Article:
It's a good thing Johnson is an annual candidate for the disabled list, or else his record against the Mets would be far scarier than it is.  In 14 starts versus New York, Johnson is 8-1 with a 2.68 ERA.  As hard as it is for the Mets to score against Johnson, they find it even harder to take him deep.  In 87⅓ innings against New York, Johnson has allowed a mere three home runs.  Therefore, it should come as no surprise that no other team in the National League has lost to Johnson more than the Mets have.  Just imagine how bad it could be if Johnson had more than 48 career victories.

Cole Hamels

Wait, what?  Hamels is 3-10 against the Mets in his major league career.  How could he possibly be a Met killer?  It's simple, really.  He's due.  And if he's not, he'll find other ways to kill us.  In 2010, when he realized he couldn't beat the Mets with his arm, he decided to break our hearts with his bat.  His sixth-inning single against R.A. Dickey prevented the knuckleballer from recording the first no-hitter in franchise history.  Dickey had to settle for a complete game one-hit shutout.  One year later, another Hamels-Dickey matchup took place.  This time, Dickey took a no-hitter into the seventh inning before Shane Victorino broke it up with a one-out double.  Of course, Dickey received no credit for his yeoman-like effort in the 2-1 Mets victory because Hamels matched zeroes with him.  Hamels might be an ass, but he always finds a way to kill the Mets, even in games where he takes the loss.

Jason Bay

As an opponent, he was a Met killer, banging out 16 extra-base hits, including 8 HR, in 32 games.  He also averaged nearly an RBI per game, driving in 29 runs against the Mets.  Now that he's on the team, he's finding new ways to be a Met killer.  It took Bay 32 games to hit 8 HR AGAINST the Mets.  It took him 113 games to hit 8 HR FOR the Mets.  Let's put it this way.  In two seasons, Jason Bay is still three home runs short of Richard Hidalgo's career total as a Met, and Hidalgo only played 86 games in New York.  Bay killed the Mets as an opponent.  He's doing the same thing as a Met.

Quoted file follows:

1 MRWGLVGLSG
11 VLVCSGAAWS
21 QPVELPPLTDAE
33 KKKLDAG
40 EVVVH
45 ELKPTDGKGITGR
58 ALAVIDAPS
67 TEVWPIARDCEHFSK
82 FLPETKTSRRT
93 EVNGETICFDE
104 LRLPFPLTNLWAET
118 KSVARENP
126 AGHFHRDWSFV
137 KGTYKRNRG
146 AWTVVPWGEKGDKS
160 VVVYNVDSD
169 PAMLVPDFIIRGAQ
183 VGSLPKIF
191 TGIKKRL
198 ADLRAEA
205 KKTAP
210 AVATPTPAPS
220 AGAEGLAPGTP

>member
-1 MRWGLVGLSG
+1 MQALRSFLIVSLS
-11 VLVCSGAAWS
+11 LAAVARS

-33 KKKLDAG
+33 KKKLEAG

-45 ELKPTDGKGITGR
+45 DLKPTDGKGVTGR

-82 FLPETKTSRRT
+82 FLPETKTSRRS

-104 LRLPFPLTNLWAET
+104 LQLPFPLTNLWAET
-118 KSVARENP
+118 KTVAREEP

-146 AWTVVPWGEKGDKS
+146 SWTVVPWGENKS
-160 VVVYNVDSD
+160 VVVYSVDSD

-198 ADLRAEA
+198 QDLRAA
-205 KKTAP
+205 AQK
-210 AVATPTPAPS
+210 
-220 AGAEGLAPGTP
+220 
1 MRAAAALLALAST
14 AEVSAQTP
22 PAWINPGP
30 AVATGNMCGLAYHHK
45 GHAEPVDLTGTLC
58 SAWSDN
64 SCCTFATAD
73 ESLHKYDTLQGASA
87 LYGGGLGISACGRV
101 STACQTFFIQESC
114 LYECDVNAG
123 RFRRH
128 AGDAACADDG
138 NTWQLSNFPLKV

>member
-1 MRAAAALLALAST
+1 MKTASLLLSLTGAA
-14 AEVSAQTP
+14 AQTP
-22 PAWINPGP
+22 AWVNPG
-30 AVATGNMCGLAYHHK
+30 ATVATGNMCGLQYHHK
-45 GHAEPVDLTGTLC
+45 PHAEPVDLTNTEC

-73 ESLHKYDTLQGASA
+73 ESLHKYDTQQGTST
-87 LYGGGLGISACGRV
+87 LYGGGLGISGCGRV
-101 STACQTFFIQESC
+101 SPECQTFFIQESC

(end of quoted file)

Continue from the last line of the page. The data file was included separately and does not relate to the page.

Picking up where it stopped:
Fred Wilpon

Duh.  He's the biggest Met killer of them all.  He won't sell the team.  He won't break his souvenir Sandy Koufax piggy bank to improve the team.  Basically, he's like Rachel Phelps, only worse.  For those who are not into classic cinema, Phelps was the fictional owner of the Cleveland Indians in the film Major League.  Wanting to move the team from Cleveland to Miami, she decided to put the worst players on the field so that fans wouldn't come out to see them.  Why is Wilpon worse than Rachel Phelps?  Because he's making the team worse but instead of moving to Miami, he just allowed his shortstop to relocate there.  Of course, if he could move the team to 55 Sullivan Place in Brooklyn, that would be a different story.

Pat Burrell will no longer be terrorizing the Mets and their fans, choosing to retire rather than continuing to feast on Mets' pitching.  But that doesn't mean the Mets won't have new people to fear.

The new Met killer might come from another division or might come from within the National League East.  He might be a player who finds interesting ways to break our hearts or he might be a player breaking our hearts from within.  He might even be president of the Sandy Koufax fan club.

Regardless, as long as the Mets take the field, there will always be someone out there who will not do much against other teams, but will use the Mets as his own personal chew toy.  That's the nature of the beast.  It's a shame that beast can't suit up for the Mets every once in a while to feast on another team for a change.